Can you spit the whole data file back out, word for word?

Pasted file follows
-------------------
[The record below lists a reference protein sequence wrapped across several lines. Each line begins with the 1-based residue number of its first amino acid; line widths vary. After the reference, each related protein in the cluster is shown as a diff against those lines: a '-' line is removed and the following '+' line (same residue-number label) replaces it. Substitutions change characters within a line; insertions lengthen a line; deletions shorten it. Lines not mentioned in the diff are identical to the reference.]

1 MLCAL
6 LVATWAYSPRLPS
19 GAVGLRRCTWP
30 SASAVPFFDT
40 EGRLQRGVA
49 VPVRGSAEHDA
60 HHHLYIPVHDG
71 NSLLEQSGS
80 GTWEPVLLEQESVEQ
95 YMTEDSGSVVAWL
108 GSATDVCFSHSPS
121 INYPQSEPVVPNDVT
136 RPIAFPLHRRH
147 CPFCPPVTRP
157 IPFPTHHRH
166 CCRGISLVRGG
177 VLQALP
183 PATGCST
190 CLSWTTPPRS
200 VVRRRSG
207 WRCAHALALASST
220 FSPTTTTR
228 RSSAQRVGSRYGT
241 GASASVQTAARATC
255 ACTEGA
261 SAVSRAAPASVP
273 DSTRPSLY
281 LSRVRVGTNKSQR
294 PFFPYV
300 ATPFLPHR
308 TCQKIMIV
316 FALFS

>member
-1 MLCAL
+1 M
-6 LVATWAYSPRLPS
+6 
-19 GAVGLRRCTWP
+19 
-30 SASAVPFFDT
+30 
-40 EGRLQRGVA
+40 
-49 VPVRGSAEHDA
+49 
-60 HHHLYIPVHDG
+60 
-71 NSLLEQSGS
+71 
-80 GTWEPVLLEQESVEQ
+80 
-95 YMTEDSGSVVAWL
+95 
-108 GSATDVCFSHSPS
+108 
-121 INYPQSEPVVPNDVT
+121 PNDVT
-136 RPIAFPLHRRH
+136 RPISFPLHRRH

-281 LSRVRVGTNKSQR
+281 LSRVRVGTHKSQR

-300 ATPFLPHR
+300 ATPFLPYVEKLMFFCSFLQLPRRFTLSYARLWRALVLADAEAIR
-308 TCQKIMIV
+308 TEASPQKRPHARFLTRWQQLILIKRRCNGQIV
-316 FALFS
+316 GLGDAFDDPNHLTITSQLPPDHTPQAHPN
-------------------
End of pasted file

[The record below lists a reference protein sequence wrapped across several lines. Each line begins with the 1-based residue number of its first amino acid; line widths vary. After the reference, each related protein in the cluster is shown as a diff against those lines: a '-' line is removed and the following '+' line (same residue-number label) replaces it. Substitutions change characters within a line; insertions lengthen a line; deletions shorten it. Lines not mentioned in the diff are identical to the reference.]

1 MLCAL
6 LVATWAYSPRLPS
19 GAVGLRRCTWP
30 SASAVPFFDT
40 EGRLQRGVA
49 VPVRGSAEHDA
60 HHHLYIPVHDG
71 NSLLEQSGS
80 GTWEPVLLEQESVEQ
95 YMTEDSGSVVAWL
108 GSATDVCFSHSPS
121 INYPQSEPVVPNDVT
136 RPIAFPLHRRH
147 CPFCPPVTRP
157 IPFPTHHRH
166 CCRGISLVRGG
177 VLQALP
183 PATGCST
190 CLSWTTPPRS
200 VVRRRSG
207 WRCAHALALASST
220 FSPTTTTR
228 RSSAQRVGSRYGT
241 GASASVQTAARATC
255 ACTEGA
261 SAVSRAAPASVP
273 DSTRPSLY
281 LSRVRVGTNKSQR
294 PFFPYV
300 ATPFLPHR
308 TCQKIMIV
316 FALFS

>member
-1 MLCAL
+1 M
-6 LVATWAYSPRLPS
+6 
-19 GAVGLRRCTWP
+19 
-30 SASAVPFFDT
+30 
-40 EGRLQRGVA
+40 
-49 VPVRGSAEHDA
+49 
-60 HHHLYIPVHDG
+60 
-71 NSLLEQSGS
+71 
-80 GTWEPVLLEQESVEQ
+80 
-95 YMTEDSGSVVAWL
+95 
-108 GSATDVCFSHSPS
+108 
-121 INYPQSEPVVPNDVT
+121 PNDVT
-136 RPIAFPLHRRH
+136 RPISFPLHRRH

-281 LSRVRVGTNKSQR
+281 LSRVRVGTHKSQR

-300 ATPFLPHR
+300 ATPFLPYVEKLMFFCSFLQLPRRFTLSYARLWRALVLADAEAIR
-308 TCQKIMIV
+308 TEASPQKRPHARFLTRWQQLILIKRRCNGQIV
-316 FALFS
+316 GLGDAFDDPNHLTITSQLPPDHTPQAHPN